Linny: Compared to Yuri, Victor almost feels unreal in some ways due to his extremely exaggerated expressions and personality. But overall, it makes him feel like a very lovable larger than life presence who livens up every scene. We also have Yurio or Yuri Plisetsky who featured heavily in the early episodes but then feels neglected as the show starts to juggle not just Yuri and Victor but also all the other skaters participating in the competitions. Yurio manages to still be one of the stars of the show but viewers who really gravitated to him early on may be disappointed by his reduced screen time.
Tom: One potentially confusing element is one Linny touched on earlier: Yuri’s passage of time. The series skips weeks, if not months between its episodes, as much of its narrative relies on skating competitions, events that don’t just happen back to back. Since we’re covering an entire years worth of competitive events that means much of the time in between those competitions goes largely unanimated. Thankfully this element is handled quite well, allowing audiences to rarely notice the huge amounts of time skipped, and keeping things simple enough you don’t feel like you’re entirely out of the loop. There’s a few minor issues, such as relationships seeming to move a little fast, but the series finds enough of a balance only more attentive viewers will noticing anything.
Linny: The struggle to feature and flesh out all its skaters is a real issue. Yuri on Ice clearly wants every skater to be more than just a random face but given the sheer number of them and the 12 episode run, it might have been better to stick to a handful. That said, the show does try to give audiences enough to at least connect with or pick a favourite from all of the skaters featured.
Tom: Yuri on Ice!!! unfortunately isn’t quite as visually astounding as it first appears to be. Animating ice skating is a challenge no doubt, one the first handful of episodes easily rise to. But the show can’t keep up that quality and it quickly dips away from its impressive visuals and never recovers. The skating is decent for what it is, but leaves a lot to be desired, with images warping, characters going off model not just in face but in body type as well. It’s perhaps not as horrendous as I’ve described, but it becomes far and away a detriment to the show’s otherwise wonderful visuals. Outside of the ice skating, the rest of the animation works wonders and makes few mistakes worth criticizing.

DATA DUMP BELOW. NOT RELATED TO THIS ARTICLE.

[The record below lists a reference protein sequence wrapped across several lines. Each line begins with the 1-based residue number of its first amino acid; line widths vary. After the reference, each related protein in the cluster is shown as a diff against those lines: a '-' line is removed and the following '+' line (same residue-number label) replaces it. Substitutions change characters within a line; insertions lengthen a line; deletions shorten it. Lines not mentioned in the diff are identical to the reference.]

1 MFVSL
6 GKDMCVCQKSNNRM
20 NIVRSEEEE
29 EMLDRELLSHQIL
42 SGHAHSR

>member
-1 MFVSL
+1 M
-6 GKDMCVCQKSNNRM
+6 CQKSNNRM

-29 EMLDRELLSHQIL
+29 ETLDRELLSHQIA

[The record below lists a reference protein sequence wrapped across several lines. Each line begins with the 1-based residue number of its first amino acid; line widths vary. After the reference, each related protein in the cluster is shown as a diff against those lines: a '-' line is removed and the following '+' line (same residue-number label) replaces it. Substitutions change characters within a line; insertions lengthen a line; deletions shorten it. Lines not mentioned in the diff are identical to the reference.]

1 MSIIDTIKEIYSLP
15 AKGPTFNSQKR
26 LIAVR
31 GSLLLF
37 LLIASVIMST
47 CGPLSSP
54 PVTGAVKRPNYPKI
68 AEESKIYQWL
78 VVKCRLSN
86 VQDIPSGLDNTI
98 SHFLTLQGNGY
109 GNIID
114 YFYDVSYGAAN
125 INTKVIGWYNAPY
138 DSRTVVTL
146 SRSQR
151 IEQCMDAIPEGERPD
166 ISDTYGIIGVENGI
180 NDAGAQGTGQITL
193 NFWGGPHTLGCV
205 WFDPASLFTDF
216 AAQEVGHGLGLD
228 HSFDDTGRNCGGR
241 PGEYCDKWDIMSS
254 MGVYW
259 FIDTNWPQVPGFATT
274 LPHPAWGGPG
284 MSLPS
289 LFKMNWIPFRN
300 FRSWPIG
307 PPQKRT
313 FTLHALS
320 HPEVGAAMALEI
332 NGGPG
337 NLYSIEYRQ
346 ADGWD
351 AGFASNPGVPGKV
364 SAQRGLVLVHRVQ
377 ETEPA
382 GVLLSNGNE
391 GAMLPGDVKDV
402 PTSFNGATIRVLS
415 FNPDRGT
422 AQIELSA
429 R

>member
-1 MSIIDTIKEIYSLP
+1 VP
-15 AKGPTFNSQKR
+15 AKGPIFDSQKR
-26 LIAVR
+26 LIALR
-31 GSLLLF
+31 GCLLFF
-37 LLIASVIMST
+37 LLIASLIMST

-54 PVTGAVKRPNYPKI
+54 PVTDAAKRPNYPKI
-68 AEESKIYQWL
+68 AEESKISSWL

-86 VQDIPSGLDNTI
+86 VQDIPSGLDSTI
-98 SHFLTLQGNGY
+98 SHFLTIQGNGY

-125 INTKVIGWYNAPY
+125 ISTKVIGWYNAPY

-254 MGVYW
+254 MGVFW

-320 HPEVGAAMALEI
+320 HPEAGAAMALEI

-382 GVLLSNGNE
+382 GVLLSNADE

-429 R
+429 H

Linny: Like Tom says, there were several episodes in the middle, especially episode 3 onwards, when the skating animation was often subpar with clear signs of budget and time constraints. The skaters would be reduced to twig like figures, only returning to their usual body size in non skating scenes. This might bother you if you’re very particular about your animation quality even if the reason for the dip is understandable and goes back up towards the final episode.
Tom: Yuri on Ice!!! isn’t perfect. Animation during the ice skating leaves much to be desired as the series progresses, and many will struggle to become attached to the plethora of minor characters. But it’s a show that does what it sets out to do quite well, offering up the powerful story of Yuri’s struggle for motivation and his gradual, blossoming romance with Victor. Despite its flaws Yuri on Ice!!! still has so much to love, making it, in my opinion, a strong contender for anime of the season.
Linny: I truly enjoyed Yuri on Ice for bringing a homosexual relationship into the spotlight, showing us a relationship that may have not been very showy but had all the passion, respect and tenderness that a sweet love story should. It also gave fans a plethora of characters to root and cheer for, and while it wasn’t able to pull that off flawlessly, it succeeds in making a lot of its cast likeable. And despite some subpar animation ever so often, when the show goes all out, it is a sight to behold. Overall, there’s no denying that this show has taken the anime fandom by storm and my only caveat against it is that it does have a fair amount of sudden naked dude shots so you might not want to watch this out in public.